educational psychologist says DS is mildly dyslexic, what next?

(7 Posts)
kilmuir Fri 18-Mar-16 09:40:56

DS is 7. He identified areas he struggles in. We are waiting for report and will share with his school. I understand that school not obliged to act on his report.
Basically my head is in a spin, can anyone recommend organisation/website that can tell me what i should expect from the school. Its a small village school and my friend has a child there with Aspergers, she said good luck trying to get any help!

Traalaa Fri 18-Mar-16 12:20:53

It won't get you much, especially if he's broadly doing okay. But I think there are a lot of positives in knowing. Mostly with his confidence, so he'll know now that there's a reason why he struggles with some things and that it's not because he's stupid. Second is the Ed Psych's report as when you get it that will explain in detail where his problem lies. v.useful as a stick to wave around if schools do dim things. eg: my son has slow processing, yet school kept forgetting and making him do timed quick fire maths then keeping him in at playtime when he scored low. Just quietly reminding the teacher that he was dyslexic and putting the report back under her nose stopped that and he got the time he needed.

This link helped me, so I hope it does you too. Great sheet at the back on famous dyslexics to show your son. smile

dyslexia guide

Seryph Fri 18-Mar-16 12:23:42

Okay, check out www.bdadyslexia.org.uk/ and then take a deep breath. This is a lot to take in so take some time and approach it in your own time.

It's great that he's getting a report and that will give you a bit more information. For now I would focus on the things you can do at home. Be that worksheets or just thinking of different ways to approach what he finds difficult. For me and my mum we stopped drilling spellings at the table and started running around the living room instead!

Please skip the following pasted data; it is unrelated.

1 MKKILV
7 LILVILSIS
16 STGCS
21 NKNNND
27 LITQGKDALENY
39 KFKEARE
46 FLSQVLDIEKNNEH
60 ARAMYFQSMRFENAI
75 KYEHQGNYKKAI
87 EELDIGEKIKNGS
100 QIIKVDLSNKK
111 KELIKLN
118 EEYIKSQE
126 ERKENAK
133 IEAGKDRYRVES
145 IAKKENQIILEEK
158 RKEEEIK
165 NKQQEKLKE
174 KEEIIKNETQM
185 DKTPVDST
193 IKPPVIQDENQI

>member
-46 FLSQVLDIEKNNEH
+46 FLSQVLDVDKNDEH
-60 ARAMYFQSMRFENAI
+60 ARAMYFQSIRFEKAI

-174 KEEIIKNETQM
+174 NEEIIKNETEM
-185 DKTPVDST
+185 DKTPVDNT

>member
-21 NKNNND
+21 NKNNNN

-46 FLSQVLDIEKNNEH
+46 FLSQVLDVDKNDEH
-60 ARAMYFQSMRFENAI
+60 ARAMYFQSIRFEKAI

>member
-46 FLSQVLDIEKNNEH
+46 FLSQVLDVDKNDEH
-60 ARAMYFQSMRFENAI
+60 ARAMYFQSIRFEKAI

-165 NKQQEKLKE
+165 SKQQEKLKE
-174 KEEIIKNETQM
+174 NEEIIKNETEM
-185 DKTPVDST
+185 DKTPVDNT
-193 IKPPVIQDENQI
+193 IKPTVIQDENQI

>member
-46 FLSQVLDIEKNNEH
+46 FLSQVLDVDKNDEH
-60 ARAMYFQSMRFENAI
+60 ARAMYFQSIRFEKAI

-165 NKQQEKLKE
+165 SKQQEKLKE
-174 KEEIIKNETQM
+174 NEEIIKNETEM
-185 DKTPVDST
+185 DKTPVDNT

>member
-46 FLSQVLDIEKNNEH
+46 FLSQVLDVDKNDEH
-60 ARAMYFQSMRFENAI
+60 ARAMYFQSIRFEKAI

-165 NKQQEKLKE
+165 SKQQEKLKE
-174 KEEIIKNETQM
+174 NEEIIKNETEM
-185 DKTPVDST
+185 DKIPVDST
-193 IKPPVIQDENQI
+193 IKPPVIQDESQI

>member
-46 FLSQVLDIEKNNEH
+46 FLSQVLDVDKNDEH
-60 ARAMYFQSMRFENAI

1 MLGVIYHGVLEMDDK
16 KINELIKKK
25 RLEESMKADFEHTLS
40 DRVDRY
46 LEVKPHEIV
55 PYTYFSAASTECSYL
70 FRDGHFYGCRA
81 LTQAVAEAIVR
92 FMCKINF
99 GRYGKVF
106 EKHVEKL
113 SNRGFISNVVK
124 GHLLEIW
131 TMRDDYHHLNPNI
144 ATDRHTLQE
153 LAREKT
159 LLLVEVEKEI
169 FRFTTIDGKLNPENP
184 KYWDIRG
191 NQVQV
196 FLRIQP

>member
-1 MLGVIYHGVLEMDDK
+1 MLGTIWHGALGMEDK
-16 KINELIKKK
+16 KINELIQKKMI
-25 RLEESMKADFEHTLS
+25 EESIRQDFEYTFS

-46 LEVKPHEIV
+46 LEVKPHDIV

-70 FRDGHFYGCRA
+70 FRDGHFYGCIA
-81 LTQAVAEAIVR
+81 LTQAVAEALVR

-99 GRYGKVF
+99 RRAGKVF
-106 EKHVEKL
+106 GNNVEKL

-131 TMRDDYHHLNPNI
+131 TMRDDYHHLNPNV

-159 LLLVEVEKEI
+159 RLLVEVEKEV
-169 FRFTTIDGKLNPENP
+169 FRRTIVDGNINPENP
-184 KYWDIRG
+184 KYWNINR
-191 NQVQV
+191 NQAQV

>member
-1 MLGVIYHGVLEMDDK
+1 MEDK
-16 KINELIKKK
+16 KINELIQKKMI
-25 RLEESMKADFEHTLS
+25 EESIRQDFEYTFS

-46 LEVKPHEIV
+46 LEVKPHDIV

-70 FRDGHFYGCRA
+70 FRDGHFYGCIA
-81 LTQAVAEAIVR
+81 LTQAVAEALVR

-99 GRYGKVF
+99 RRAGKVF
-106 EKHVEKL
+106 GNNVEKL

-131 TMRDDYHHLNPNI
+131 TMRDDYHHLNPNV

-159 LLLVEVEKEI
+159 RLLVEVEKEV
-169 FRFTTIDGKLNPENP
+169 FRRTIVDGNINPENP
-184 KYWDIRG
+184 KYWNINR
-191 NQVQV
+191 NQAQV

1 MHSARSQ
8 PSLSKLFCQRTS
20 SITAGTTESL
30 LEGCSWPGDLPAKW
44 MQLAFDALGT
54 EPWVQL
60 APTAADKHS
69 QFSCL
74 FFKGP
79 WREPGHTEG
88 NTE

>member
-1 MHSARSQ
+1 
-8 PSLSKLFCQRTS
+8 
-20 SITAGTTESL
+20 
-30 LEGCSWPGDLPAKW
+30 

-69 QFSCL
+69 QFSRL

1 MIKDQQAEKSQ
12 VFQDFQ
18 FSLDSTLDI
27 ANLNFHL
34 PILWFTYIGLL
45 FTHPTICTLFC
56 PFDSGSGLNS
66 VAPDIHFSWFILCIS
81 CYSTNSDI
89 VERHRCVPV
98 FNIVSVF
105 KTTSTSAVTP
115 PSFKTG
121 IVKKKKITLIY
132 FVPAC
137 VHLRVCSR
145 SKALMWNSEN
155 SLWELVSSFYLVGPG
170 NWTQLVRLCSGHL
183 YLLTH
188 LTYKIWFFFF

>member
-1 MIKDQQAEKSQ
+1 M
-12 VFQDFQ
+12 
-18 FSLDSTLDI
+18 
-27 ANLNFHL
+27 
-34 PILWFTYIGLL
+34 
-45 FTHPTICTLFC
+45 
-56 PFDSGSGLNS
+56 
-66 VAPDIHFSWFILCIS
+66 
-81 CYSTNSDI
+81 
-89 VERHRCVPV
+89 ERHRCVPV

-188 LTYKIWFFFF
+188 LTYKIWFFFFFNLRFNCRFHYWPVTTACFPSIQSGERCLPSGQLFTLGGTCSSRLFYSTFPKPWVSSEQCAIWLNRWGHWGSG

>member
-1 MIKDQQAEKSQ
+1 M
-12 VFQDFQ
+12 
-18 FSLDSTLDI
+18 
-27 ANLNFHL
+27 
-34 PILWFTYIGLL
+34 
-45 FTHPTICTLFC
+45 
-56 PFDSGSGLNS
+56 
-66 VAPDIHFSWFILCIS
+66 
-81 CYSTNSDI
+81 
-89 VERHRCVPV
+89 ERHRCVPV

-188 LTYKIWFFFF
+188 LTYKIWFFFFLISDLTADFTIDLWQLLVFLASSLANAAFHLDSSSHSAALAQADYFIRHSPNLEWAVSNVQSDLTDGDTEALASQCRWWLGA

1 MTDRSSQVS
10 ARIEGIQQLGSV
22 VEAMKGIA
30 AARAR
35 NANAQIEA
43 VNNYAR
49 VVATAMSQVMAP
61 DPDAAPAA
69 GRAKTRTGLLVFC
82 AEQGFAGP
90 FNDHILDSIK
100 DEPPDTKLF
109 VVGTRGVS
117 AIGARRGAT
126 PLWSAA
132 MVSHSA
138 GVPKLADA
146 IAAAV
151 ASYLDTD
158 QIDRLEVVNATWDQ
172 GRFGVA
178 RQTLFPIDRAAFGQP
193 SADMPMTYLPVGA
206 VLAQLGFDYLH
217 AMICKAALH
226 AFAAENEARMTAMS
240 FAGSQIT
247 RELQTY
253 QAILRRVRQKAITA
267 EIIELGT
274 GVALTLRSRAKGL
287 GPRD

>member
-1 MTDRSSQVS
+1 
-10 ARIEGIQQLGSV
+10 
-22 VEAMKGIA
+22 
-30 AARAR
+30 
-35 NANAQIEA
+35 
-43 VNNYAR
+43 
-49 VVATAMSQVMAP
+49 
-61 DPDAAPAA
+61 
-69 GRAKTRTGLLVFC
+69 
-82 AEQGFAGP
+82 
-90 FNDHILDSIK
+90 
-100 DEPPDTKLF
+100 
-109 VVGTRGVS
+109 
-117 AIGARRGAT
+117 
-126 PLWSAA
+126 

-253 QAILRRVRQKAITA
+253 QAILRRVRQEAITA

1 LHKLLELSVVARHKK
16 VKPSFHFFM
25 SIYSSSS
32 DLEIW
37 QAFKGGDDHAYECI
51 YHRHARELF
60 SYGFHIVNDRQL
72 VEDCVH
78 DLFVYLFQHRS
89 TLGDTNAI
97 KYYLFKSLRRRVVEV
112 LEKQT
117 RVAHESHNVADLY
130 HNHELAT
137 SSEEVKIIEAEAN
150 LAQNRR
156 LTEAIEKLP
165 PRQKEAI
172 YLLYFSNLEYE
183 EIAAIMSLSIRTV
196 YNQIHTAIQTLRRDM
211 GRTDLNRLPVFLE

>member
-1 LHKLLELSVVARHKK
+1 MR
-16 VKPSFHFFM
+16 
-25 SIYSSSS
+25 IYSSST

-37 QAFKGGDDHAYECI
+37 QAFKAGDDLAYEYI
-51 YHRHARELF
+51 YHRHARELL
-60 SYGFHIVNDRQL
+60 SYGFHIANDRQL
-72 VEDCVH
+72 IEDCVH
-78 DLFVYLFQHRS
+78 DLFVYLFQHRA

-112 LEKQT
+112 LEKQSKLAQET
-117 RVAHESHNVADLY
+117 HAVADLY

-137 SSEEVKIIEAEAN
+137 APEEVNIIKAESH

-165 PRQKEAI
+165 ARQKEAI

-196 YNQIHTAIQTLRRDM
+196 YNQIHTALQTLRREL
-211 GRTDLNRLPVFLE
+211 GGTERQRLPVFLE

Be open and up front with school, ask for a meeting with the SENCO.

PinotEgregio Fri 18-Mar-16 12:33:29

Some things that can help with dyslexia -

- larger fonts - at least 14 pt. Ask his teachers to make sure all his worksheets are on at least 14, although, as he's 7, they probably are anyway. This doesn't change as they get older.

- readable fonts. The dreaded Comic Sans is actually pretty good for dyslexics.

- coloured background to text. The glare of reading black text on a bright white background can make the apparent distortion worse. Some schools print worksheets etc on to coloured sheets. If it sounds like your ds' school aren't very proactive, try him with some coloured overlays. It is possible, but unnecessary to acquire coloured overlays at great expense. You can just use coloured polypockets, like these. With a multipack your ds can also try out a few different colours and decide which he prefers.

- another nice trick is getting a clear, coloured plastic ruler to read through - this helps the reader to focus on the particular line of text they are looking at, acts as a coloured overlay, and doesn't attract nearly as much attention from other kids in the class, if your ds is worried about that.

starry0ne Fri 18-Mar-16 12:37:09

My DS was assessed for Dyslexia .. however he came out with Dysgraphia.. It had a list of recommendations which most of which the school has taken on board. I think you need to wait for report then plan how to move forward..

Readysteadyknit Fri 18-Mar-16 12:39:32

I would recommend the British Dyslexia Association and Dyslexia Action websites which have loads of resources and useful links for parents.

Schools really vary in their knowledge and willingness to help. The Ed Psych report should include suggestions for support in school but IME you will have to check that these are followed through. Check that any interventions offered are appropriate and evidenced based - sadly this is not always the case and the importance of evidenced based practice was highlighted in yesterday's government white paper. I have seen Ed Psych reports which recommend secondary school interventions for primary aged pupils and have worked in schools where the dyslexia "intervention " was just a well meaning but untrained and unsupported TA waving flash cards at the child.

Lots of individuals with dyslexia go on to have success academically (and in other area) so try not to worry too much.

kilmuir Fri 18-Mar-16 22:23:13

Thanks. some great links and websites to look at

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